All roadway crashes take a toll on society. Even minor crashes can require costly repairs, while the worst crashes can impact individuals financially for a lifetime. Additional societal costs include infrastructure repair, lost employee time at work, and insurance premium increases. In 2013, the U.S. Department of Transportation (USDOT) updated its estimated costs to society incurred by fatal, injury, and property damage only (PDO) crashes.1 Research has shown that the typical four-to three-lane Road Diet reduces the total number of crashes by 19 – 47 percent, resulting in significant cost savings.2

Maintenance Savings

Road Diets can reduce overall maintenance costs, especially when they decrease the number of travel lanes. Alternative facilities such as TWLTLs, bicycle lanes, medians, and wider shoulders receive less wear than travel lanes, and therefore require less effort to maintain and repair. Additionally, agencies may experience some cost savings during winter months if there are fewer driving lanes to plow during snowstorms.

Project Cost Savings

Although a stand-alone Road Diet is relatively inexpensive, agencies can reduce project expenses even further by coordinating the Road Diet with regularly scheduled resurfacing work. Within these projects, Road Diets add only a nominal expense to the overall project costs but provide a large benefit that ultimately achieves the project's end goal. The table below illustrates how coupling a Road Diet with a resurfacing project can reduce costs more than 50 percent compared to a stand-alone Road Diet. The example converts a 4-lane undivided 5000ft long roadway section into two travel lanes, a TWLTL, and two bicycle lanes.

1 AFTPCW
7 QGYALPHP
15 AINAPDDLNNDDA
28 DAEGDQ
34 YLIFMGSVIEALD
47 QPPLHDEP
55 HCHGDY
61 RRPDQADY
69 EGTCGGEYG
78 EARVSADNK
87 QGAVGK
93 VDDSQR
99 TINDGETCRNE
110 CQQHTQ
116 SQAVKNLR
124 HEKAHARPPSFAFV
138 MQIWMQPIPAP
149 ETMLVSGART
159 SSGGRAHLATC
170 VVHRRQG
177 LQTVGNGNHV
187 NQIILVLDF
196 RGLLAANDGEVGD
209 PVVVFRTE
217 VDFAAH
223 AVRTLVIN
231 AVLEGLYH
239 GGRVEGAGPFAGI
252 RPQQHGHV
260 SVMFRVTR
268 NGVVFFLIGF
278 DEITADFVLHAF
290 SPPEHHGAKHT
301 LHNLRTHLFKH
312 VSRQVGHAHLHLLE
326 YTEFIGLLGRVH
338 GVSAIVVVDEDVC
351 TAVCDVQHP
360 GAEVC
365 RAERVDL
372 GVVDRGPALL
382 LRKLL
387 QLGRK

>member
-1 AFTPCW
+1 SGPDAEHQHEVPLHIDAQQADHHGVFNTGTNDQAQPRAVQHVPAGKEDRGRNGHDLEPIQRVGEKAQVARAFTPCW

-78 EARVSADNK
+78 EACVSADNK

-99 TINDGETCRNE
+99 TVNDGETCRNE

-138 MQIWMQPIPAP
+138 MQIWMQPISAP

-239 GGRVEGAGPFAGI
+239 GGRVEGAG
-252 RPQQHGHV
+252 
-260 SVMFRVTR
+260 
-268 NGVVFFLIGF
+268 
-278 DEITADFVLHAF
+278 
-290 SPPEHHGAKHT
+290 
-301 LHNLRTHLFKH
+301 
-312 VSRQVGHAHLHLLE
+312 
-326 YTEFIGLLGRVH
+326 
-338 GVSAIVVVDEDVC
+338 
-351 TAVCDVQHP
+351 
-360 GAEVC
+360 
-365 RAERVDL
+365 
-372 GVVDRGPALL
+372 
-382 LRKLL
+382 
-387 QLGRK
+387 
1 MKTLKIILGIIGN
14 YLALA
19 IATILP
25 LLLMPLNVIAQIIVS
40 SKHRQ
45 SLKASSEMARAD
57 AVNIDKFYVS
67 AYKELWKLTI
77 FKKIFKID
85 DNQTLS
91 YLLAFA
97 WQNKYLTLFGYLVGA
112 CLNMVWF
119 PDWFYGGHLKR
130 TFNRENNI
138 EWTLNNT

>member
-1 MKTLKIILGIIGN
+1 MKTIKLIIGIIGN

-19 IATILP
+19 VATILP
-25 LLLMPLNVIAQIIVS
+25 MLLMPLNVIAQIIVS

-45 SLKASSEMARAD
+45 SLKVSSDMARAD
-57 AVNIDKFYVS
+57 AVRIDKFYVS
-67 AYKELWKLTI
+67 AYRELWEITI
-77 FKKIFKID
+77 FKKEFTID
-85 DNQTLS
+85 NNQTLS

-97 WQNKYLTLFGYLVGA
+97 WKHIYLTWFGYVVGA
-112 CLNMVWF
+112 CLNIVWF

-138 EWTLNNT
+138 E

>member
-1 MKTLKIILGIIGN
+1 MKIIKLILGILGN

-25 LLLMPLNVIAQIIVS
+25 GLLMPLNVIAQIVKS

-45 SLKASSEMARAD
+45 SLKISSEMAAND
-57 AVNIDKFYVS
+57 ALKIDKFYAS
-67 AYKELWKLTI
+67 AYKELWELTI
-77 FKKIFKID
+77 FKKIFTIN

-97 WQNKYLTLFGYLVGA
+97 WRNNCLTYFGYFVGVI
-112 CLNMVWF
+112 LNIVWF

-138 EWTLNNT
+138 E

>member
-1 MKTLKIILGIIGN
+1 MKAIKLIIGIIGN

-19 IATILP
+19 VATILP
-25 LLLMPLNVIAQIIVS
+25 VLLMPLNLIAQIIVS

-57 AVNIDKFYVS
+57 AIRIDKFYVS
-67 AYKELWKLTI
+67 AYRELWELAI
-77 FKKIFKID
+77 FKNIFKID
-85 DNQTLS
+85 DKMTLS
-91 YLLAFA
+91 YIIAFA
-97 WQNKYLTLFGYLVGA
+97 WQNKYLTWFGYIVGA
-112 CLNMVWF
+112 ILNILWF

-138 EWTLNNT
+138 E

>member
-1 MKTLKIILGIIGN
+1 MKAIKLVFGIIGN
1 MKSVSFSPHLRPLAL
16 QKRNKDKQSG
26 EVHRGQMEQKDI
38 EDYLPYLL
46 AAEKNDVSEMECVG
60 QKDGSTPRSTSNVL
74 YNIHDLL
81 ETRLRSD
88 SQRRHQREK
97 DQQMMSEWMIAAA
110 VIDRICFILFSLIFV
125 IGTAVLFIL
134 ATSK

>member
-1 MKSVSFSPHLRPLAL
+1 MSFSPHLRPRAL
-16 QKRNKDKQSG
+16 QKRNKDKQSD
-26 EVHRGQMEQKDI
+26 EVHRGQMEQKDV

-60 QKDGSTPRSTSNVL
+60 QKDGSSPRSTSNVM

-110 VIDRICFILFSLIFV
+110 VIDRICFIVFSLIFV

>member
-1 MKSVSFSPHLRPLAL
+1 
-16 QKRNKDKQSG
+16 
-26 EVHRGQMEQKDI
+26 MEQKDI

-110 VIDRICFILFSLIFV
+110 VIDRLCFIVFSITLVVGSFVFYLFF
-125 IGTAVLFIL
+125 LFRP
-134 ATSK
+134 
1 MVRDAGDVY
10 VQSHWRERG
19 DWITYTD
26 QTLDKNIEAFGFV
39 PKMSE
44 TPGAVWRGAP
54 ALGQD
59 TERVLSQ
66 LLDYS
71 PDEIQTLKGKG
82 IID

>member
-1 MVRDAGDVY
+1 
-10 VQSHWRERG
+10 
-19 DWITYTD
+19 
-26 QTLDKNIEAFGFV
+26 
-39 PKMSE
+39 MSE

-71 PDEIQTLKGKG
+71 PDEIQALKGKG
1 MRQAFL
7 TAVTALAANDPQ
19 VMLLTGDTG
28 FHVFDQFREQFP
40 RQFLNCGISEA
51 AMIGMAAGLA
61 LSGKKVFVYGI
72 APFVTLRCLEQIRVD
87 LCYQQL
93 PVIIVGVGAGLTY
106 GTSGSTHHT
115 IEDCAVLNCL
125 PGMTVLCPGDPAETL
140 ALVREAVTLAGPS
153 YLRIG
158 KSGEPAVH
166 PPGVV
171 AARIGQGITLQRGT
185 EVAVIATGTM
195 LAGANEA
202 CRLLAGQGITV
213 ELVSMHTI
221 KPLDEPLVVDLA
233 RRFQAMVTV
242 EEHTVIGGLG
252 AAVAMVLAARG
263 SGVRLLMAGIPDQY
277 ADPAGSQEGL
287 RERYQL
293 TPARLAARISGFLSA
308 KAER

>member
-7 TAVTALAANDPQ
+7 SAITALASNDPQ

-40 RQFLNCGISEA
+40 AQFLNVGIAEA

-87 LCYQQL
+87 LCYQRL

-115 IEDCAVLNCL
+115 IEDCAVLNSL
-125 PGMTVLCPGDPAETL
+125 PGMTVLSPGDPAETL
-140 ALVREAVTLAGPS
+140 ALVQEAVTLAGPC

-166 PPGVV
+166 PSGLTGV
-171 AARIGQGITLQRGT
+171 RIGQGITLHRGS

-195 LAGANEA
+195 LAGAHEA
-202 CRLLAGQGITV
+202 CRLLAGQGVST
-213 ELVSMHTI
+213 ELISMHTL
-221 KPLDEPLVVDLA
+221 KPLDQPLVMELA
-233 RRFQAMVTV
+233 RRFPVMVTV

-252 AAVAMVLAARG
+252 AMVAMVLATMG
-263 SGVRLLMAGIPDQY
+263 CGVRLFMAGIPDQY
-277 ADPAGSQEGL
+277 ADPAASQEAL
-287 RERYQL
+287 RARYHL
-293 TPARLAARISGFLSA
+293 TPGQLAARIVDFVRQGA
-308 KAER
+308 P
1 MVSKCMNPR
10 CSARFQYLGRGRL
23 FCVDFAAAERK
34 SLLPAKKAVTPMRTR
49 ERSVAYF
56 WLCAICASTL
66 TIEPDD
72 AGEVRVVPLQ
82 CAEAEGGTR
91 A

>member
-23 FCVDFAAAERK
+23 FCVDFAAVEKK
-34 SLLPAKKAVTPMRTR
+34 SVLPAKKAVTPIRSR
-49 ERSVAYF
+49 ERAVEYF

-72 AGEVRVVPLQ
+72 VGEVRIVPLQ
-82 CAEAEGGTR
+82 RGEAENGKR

4-lane to 3-lane Conversion Cost (Stand-Alone vs. During Resurfacing Project)
Item Unit Quantity 2015 Estimated Unit Cost Total Cost per Mile (No Resurfacing) Total Cost per Mile (Full Resurfacing) Comments
Lane Line Eradication LF 15,000 $1,50 $22,500 $0 No resurfacing: Assume three lines entire length.
Resurfacing: Not necessary.
Bike Lane Lines Thermoplastic (6") LF 10,000 $1.50 $15,000 $15,000 Both: Assume two solid lines entire length.
Travel Lines Thermoplastic (4") LF 15,000 $1.00 $15,000 $0 No resurfacing: Assume two solid lines entire length and two striped lines at 50% coverage entire length.